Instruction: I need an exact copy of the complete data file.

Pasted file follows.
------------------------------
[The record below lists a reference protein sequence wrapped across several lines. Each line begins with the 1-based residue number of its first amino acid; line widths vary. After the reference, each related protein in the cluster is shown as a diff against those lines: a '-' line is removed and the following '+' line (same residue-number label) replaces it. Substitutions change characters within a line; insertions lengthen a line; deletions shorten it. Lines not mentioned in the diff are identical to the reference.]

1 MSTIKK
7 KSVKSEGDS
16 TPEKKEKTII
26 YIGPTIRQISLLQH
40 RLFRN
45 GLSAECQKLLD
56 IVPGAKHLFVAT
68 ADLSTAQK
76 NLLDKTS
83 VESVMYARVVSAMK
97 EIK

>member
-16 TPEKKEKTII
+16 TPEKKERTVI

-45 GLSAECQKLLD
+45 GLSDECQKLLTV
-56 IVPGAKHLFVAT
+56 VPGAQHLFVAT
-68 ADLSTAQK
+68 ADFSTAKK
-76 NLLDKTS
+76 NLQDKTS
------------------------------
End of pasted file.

[The record below lists a reference protein sequence wrapped across several lines. Each line begins with the 1-based residue number of its first amino acid; line widths vary. After the reference, each related protein in the cluster is shown as a diff against those lines: a '-' line is removed and the following '+' line (same residue-number label) replaces it. Substitutions change characters within a line; insertions lengthen a line; deletions shorten it. Lines not mentioned in the diff are identical to the reference.]

1 MSTIKK
7 KSVKSEGDS
16 TPEKKEKTII
26 YIGPTIRQISLLQH
40 RLFRN
45 GLSAECQKLLD
56 IVPGAKHLFVAT
68 ADLSTAQK
76 NLLDKTS
83 VESVMYARVVSAMK
97 EIK

>member
-16 TPEKKEKTII
+16 TPEKKERTVI

-45 GLSAECQKLLD
+45 GLSDECQKLLTV
-56 IVPGAKHLFVAT
+56 VPGAQHLFVAT
-68 ADLSTAQK
+68 ADFSTAKK
-76 NLLDKTS
+76 NLQDKTS